Brazil’s getting heard

In their latest releases, Rakta and Deafkids both redefine their inspirations and approach to broadly understood guitar music. What these two very different records have in common is pushing through the boundaries of their respective genres, resulting in breakthrough, brilliant albums.

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Reducing minimalism

Established Polish musicians keep crossing the boundaries of minimalism and furthering their reductionist effort. Mike Majkowski has made the most ascetic record in his career, Lotto have turned towards electronica, and Dynasonic decided to strip their trance repetitions from almost all ornamentation.

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Third time lucky

Two important jazz bands from Tricity formed by musicians of the young generation have just released their third records. Algorhythm and Quantum Trio have given us bold and conscious albums, which represent genuine milestones in their careers.

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Guitar times five

Music from Tricity is never predictable: times of shortage are followed by sudden abundance. Spring has yielded a crop of records in very different genres. I’ve chosen five guitar-based bands: both heavy and light, song-based and instrumental. Here they are, in non-random order.

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Drums meet electronica

Three brilliant connections of percussion with electronic sounds. Wojtek Kurek combines the sound of the instrument with electronics and records his best solo performance. Max Jaffe use sensory percussion to create unobvious rhythmic music. Tiger Village sampling percussion in many ways and creates a colorful musical cocktail.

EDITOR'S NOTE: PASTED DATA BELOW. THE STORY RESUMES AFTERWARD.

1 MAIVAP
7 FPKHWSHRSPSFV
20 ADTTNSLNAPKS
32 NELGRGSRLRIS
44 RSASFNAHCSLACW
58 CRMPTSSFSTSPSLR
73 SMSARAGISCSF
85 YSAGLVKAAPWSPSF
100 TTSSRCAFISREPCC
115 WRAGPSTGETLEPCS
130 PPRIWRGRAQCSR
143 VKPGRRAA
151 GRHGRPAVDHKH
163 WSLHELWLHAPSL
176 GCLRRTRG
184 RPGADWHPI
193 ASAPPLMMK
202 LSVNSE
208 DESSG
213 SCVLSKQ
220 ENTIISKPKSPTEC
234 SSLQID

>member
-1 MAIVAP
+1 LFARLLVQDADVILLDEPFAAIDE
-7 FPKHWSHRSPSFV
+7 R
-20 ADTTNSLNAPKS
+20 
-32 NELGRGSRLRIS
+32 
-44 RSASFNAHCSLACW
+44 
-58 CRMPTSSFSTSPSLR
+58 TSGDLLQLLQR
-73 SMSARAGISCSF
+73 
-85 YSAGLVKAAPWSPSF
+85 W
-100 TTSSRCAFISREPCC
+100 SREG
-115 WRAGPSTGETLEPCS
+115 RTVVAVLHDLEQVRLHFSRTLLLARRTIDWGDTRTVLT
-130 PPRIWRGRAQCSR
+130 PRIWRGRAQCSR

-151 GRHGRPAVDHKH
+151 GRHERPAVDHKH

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Fugues of the year

“Fugues” is a turn towards simplicity and the possibilities it offers as well as a brilliant look at guitar traditions, distilling their essence. Yet this is by no means a minimalist work: the multitude of tracks and arrangement ideas create a densely woven narrative, This is an album you really have to engage in and find time for.

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Playing with Places

MY DISCO have given up on rhythm to enter the sphere of industrial and musique concrète, while Black Bombaim engage in a creative collaboration with electronic artists. Yet what comes to the fore on the two records are the locations where they were created.

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The Sienkiewicz trilogy: required listening

When Jacek Sienkiewicz reaches for the abstract instead of the 4/4 metre, his music becomes more dense. Individual pieces are intriguingly multi-layered, though still forming a coherent whole. This is a work of inspired precision: despite the many analogies, each record from the newly released trilogy showcases a different aspect of the musician.

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